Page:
Just as there are many problems to be fixed, there are also a wide range of ways to try and fix them.  I’m pretty sure that there are multiple ways that God wants us to address situations that harm people (especially when this happens through no fault of their own), but even if He had only one solution for each problem, the rest of the world has ten times as many less-effective ideas.

Among these potential solutions (good and not-so-good), we have the usual extremes: on one end, a willful ignorance and apathy towards what harms our neighbor; on the other end, an overreaction that leads to worse results for both the afflicted and others in society.

In between these extremes (which I think we can agree are both unhelpful), there is an expansive array of other options: Some people spend one-on-one time with those in need, or act as their advocates in a legal or social context.  Others give money or other resources to help.  There are those who provide support through community organizations or government, as well as letter-writers, phone-callers, e-mail senders, lobbyists, and protesters, whose ideal role is to communicate the needs of themselves and others to lawmakers and other leaders.  Christians (and those from certain other faiths) intercede through prayer, calling for divine help.  Occasionally, some frustrated change-seekers take more dramatic steps, which may result in revolution or other active forms of rebellion.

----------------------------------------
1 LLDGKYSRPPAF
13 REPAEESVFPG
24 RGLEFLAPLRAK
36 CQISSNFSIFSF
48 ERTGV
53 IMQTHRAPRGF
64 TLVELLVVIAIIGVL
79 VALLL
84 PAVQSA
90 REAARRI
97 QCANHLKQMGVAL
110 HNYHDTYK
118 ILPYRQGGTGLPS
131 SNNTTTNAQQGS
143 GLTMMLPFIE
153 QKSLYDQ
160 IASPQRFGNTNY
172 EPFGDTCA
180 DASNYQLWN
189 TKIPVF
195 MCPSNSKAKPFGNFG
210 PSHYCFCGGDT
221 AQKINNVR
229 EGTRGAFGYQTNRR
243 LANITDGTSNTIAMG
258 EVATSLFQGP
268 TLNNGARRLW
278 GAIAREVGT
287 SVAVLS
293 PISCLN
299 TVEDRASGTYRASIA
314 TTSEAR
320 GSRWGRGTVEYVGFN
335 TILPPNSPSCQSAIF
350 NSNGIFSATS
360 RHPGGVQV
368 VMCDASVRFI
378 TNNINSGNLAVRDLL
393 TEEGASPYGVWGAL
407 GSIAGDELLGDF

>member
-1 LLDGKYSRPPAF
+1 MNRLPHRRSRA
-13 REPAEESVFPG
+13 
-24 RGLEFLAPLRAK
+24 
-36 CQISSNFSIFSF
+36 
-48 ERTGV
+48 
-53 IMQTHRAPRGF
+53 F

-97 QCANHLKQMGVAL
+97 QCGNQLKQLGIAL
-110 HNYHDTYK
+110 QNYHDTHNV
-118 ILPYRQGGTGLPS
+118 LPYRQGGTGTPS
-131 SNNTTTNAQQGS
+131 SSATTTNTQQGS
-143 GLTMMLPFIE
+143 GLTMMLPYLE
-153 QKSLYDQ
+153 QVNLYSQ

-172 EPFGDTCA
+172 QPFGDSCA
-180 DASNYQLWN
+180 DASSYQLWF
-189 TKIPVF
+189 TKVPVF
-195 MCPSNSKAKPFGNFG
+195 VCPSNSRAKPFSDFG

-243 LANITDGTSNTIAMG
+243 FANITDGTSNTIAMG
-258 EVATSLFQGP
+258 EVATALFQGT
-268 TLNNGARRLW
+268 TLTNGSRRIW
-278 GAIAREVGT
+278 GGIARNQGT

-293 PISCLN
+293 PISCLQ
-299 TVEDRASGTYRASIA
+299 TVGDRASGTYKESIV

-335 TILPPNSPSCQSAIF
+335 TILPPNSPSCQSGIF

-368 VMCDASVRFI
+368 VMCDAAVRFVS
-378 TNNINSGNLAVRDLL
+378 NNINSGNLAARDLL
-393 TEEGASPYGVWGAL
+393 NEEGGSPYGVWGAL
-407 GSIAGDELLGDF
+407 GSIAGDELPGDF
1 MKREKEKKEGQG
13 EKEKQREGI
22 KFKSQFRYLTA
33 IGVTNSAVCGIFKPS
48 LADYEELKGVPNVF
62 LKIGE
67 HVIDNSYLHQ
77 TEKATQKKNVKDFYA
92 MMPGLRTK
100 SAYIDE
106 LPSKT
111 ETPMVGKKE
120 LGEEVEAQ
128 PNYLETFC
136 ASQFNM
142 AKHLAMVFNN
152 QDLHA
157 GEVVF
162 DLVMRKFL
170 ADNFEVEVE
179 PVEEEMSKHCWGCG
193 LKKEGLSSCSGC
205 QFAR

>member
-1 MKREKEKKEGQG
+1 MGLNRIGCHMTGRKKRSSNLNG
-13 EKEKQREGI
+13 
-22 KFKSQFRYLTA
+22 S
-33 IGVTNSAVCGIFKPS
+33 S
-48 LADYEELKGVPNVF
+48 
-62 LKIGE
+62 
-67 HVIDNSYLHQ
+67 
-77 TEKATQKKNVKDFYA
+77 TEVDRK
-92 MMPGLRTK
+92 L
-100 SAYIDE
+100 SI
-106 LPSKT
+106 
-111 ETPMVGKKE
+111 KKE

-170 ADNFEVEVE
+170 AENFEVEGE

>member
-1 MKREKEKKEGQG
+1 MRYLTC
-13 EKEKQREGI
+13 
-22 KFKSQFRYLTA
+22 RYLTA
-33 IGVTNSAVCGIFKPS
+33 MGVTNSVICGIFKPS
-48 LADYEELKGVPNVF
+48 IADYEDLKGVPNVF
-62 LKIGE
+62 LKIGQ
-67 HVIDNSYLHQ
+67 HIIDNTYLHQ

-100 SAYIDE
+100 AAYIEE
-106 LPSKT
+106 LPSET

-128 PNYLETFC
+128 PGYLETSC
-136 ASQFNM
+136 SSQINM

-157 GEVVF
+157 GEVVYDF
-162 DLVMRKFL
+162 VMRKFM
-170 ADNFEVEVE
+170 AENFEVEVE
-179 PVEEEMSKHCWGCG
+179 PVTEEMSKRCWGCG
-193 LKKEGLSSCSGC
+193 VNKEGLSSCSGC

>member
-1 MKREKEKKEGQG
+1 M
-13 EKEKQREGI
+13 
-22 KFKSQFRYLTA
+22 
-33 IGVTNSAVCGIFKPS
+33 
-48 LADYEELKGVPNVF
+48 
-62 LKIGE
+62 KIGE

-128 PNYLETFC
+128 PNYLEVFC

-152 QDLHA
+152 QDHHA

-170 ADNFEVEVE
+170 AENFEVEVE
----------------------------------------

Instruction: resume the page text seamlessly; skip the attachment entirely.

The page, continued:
So, can we agree that, in our world, there are plenty of things that need to be fixed, and lots of ways (ranging from effective to useless to downright harmful) to address them?4

If so, let’s first pause and pray today, both for those hurting because of sin (often not their own sin) in this world, and for those who are trying to help them.  Then, we can take a look at our reaction to this patchwork solution tomorrow.

 

Scripture quotations taken from the NASB. Copyright by The Lockman Foundation.


  1. I realize that maybe some of my co-workers hadn’t yet learned the importance of treating others with respect, and were laughing that the message of the video, rather than the delivery.  However, I’d like to focus here on those of us who thought that the poor acting was the only amusing part, and who agreed that the purpose of the video was appropriate, even if it was not well-executed.
  2. Let’s set aside those proclaiming false teachings for now.  That’s a different problem for a different article.  Instead, let’s focus on legitimate followers of Jesus who are faithful to Him, yet have diverse ways of showing it. 
  3. I appreciate that Peter wasn’t necessarily perfect in this (see Galatians 2:11-16), but he did bring a message to Cornelius.  Paul probably wasn’t perfect, either, even after he repented of, you know, killing Christians
  4. If you said, “Jesus is the answer to everything”, you get a Sunday School gold star.  We can indeed ultimately trace all of the best solutions in this fallen earth back to Him, and there’s no substitute for becoming the new creation that He offers us, both now and for eternity.  However, even He used different methods to address people’s physical and spiritual needs, so there are clearly multiple God-honoring tactical approaches to the same problems.